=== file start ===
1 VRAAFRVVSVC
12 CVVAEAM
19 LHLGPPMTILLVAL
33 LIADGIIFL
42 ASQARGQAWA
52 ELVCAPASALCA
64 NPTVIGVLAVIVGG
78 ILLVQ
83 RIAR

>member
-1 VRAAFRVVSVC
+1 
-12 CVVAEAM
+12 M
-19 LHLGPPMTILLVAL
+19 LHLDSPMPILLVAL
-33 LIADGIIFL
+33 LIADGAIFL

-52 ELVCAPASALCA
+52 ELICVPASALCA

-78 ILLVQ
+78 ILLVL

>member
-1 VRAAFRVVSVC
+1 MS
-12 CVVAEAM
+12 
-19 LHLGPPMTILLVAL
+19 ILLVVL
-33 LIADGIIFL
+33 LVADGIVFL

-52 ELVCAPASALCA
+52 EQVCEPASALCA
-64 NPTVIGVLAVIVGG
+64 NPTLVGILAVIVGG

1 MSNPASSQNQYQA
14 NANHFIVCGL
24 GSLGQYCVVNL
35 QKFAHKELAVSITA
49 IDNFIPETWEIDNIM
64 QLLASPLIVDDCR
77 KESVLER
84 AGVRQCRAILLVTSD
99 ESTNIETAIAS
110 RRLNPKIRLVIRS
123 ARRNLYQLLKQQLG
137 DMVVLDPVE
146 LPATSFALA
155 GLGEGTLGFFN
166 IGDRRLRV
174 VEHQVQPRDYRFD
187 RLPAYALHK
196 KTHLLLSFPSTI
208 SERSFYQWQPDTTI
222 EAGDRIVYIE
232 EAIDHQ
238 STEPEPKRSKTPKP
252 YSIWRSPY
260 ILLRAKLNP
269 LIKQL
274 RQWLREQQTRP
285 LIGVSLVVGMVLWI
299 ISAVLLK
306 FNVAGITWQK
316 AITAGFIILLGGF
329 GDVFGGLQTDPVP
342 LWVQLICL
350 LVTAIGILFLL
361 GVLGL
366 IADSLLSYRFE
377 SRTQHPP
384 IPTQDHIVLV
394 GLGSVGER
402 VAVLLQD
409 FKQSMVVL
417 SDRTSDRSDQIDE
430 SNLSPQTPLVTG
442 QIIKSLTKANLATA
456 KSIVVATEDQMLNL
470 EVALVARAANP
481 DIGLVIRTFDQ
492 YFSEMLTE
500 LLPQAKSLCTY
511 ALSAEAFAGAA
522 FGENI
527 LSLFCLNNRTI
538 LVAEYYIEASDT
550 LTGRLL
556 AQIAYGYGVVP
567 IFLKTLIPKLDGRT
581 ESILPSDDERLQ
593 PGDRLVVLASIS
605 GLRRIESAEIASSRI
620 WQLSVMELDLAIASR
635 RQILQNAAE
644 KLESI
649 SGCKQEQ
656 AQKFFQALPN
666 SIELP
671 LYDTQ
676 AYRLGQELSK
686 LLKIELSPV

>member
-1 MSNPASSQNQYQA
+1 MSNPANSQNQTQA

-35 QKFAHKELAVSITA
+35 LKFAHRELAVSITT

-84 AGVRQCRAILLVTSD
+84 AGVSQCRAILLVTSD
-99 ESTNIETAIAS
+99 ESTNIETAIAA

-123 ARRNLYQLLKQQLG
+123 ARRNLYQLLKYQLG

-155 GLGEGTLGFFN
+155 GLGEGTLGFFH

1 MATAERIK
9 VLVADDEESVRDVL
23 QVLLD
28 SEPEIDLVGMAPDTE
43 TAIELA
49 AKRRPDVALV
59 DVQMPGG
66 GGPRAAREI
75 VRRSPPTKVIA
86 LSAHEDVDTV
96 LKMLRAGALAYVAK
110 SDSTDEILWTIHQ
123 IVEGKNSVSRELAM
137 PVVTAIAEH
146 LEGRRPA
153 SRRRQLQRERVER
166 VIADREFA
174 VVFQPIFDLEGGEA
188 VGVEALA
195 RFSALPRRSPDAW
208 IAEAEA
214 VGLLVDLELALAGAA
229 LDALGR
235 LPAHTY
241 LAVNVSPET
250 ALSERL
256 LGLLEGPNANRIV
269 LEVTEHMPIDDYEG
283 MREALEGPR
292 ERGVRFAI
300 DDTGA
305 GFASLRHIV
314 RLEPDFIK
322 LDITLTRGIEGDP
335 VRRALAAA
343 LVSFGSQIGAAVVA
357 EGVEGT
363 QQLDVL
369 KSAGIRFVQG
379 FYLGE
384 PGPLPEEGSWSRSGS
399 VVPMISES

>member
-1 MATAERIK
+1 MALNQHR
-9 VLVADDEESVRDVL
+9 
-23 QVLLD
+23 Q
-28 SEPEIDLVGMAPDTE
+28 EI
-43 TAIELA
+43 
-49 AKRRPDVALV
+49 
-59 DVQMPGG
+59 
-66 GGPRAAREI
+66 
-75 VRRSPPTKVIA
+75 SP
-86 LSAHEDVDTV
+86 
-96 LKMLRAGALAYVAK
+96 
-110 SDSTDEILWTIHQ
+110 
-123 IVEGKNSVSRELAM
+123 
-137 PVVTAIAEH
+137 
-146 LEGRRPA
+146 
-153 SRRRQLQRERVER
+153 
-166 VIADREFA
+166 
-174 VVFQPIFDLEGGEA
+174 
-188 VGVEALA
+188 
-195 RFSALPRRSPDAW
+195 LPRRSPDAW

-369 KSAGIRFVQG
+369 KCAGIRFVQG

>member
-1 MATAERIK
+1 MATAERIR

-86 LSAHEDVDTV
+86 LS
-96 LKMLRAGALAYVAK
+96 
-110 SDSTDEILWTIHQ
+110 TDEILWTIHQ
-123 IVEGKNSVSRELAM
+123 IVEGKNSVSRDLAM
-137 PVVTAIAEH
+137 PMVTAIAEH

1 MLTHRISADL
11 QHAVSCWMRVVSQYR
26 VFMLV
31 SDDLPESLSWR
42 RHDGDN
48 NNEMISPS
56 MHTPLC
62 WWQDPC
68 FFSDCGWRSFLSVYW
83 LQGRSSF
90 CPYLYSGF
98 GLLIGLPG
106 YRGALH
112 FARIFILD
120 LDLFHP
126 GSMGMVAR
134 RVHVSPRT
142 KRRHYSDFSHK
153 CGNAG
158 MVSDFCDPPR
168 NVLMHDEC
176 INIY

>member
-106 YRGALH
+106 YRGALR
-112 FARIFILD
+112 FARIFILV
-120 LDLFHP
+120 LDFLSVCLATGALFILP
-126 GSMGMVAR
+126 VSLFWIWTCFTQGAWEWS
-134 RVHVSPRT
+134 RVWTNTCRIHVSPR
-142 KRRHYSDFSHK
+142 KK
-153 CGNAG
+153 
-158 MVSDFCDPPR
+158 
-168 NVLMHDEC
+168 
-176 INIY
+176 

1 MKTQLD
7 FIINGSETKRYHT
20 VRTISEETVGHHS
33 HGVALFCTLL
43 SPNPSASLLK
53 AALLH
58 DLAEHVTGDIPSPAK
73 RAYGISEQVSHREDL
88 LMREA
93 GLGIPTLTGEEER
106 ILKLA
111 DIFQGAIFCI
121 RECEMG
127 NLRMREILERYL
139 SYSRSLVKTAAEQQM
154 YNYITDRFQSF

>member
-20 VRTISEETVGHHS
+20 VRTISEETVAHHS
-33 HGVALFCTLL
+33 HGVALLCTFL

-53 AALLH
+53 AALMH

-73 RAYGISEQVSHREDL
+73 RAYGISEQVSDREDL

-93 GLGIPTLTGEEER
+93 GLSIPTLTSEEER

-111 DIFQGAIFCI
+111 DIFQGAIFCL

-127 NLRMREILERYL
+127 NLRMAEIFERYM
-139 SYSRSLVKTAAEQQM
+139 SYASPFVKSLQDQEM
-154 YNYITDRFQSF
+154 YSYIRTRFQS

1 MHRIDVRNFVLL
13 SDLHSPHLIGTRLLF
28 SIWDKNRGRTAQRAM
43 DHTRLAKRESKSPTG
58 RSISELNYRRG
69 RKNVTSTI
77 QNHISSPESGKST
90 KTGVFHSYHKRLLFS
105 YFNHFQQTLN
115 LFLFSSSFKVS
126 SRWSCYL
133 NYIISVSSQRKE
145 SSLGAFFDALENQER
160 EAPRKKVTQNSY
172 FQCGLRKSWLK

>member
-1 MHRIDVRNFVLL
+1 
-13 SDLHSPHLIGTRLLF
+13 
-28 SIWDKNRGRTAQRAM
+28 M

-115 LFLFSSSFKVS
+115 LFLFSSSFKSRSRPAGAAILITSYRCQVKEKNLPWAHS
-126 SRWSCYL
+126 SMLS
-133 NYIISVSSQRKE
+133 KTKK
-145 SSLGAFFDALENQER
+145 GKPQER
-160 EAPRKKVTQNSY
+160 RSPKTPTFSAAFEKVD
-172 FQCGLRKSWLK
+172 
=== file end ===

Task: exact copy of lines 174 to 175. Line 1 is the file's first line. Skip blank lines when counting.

+66 
-75 VRRSPPTKVIA